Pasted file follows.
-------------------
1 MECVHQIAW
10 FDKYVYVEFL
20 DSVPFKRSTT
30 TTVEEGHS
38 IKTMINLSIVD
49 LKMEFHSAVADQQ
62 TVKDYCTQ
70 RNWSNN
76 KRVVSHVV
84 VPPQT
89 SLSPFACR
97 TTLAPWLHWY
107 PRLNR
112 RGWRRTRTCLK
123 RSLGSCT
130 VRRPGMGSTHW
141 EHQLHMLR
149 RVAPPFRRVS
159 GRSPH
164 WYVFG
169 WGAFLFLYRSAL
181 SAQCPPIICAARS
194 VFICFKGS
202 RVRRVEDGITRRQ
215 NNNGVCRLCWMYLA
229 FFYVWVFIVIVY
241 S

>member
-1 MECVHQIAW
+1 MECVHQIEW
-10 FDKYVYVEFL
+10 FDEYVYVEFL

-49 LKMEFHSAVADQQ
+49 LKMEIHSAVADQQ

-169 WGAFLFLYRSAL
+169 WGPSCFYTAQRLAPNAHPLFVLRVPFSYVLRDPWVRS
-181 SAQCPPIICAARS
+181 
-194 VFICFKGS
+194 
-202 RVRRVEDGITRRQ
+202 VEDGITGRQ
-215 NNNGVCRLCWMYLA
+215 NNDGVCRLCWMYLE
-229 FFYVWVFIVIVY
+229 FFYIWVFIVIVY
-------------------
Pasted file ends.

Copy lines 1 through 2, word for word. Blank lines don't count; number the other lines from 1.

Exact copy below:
1 MECVHQIAW
10 FDKYVYVEFL